Thousands of workers suffer from heat-related illnesses during the summer months each year. Outdoor workers have a greater risk of succumbing to a heat-related illness. Statistics published by the Occupational Safety and Health Administration (OSHA) show that more than 40 percent of heat-related illnesses occur in the construction industry. Employers with certain health conditions are at greater risk of dying from heat-related illnesses.
How Can Employers Prevent Heat-Related Illnesses?
There are steps employers and workers can take to reduce the risk of developing heat-related illnesses. The Centers for Disease Control and Prevention (CDC) says that employers should adopt heat safety training programs that teach workers and supervisors to:
- Recognize the symptoms of heat-related illnesses
- Administer first aid for heat-related illnesses
- Recognize the causes of heat-related illnesses and methods for prevention
- Know what to do when coworkers show symptoms of heat-related illnesses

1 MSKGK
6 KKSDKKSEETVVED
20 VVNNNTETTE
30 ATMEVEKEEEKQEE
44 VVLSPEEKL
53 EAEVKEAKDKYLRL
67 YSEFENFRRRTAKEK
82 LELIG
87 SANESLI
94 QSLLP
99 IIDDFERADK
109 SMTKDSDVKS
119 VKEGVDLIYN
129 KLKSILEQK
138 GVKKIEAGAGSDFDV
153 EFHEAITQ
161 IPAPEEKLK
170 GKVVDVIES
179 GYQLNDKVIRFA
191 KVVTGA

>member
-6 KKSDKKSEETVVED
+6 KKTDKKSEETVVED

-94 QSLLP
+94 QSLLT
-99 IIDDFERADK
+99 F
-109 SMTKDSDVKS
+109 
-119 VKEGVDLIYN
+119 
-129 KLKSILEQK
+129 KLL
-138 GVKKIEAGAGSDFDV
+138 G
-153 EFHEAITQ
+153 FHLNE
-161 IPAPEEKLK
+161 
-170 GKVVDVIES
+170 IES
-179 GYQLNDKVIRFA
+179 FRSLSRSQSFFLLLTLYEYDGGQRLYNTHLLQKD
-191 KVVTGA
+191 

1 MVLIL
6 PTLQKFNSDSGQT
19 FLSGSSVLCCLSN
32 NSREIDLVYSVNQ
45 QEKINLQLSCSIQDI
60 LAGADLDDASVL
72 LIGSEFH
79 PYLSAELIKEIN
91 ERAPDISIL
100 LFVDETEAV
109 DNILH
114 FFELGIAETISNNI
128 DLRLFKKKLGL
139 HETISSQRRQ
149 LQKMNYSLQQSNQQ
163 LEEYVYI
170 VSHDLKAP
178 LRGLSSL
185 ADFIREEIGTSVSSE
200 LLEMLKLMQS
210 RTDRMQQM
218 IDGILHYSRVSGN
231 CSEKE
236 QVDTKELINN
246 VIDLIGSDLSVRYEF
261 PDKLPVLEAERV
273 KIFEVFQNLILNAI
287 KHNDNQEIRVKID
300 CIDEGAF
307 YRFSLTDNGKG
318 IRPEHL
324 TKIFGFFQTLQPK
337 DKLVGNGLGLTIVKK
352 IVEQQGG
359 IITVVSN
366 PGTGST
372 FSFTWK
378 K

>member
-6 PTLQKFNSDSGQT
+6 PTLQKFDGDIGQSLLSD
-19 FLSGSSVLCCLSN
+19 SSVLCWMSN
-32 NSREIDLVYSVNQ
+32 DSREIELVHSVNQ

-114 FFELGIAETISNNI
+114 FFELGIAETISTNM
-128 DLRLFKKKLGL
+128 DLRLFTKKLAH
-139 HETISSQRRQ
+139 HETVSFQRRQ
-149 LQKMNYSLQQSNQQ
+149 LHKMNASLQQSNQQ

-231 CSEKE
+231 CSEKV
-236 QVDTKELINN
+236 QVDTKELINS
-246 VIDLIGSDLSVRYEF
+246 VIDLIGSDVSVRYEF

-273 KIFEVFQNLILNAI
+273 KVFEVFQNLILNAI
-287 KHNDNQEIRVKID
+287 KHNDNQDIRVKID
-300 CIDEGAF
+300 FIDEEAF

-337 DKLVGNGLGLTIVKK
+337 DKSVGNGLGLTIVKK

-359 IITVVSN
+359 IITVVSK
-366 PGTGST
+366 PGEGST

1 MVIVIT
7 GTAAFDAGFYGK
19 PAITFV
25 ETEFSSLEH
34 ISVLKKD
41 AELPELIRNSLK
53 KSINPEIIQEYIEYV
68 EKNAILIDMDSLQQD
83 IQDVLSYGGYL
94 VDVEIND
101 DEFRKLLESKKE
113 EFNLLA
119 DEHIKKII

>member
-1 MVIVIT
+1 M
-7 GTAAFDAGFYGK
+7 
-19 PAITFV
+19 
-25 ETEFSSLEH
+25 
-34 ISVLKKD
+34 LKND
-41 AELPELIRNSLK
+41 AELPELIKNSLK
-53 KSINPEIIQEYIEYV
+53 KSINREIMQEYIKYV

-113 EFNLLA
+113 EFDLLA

- Know how to monitor and respond to hot weather warnings
Employers can protect their workers by providing adequate hydration, rest breaks and safety training. The symptoms of a heat-related illness include headache, nausea, dizziness, weakness, irritability, thirst, excessive sweating, increased body temperature, confusion and seizures. Some of these symptoms will be visible to other workers.
What Happens If Workers Develop Heat-Related Illnesses?
According to the CDC, workers who are suffering from a heat-related illness should be moved to a cool area (preferably indoors) and given plenty of water. Employers should immediately contact emergency services. The CDC also recommends using cold compression packs and removing any unnecessary clothing until emergency services arrive. Soaking the worker in cold water can also help. Workers should never be left alone if they are suffering from any type of heat-related illness.
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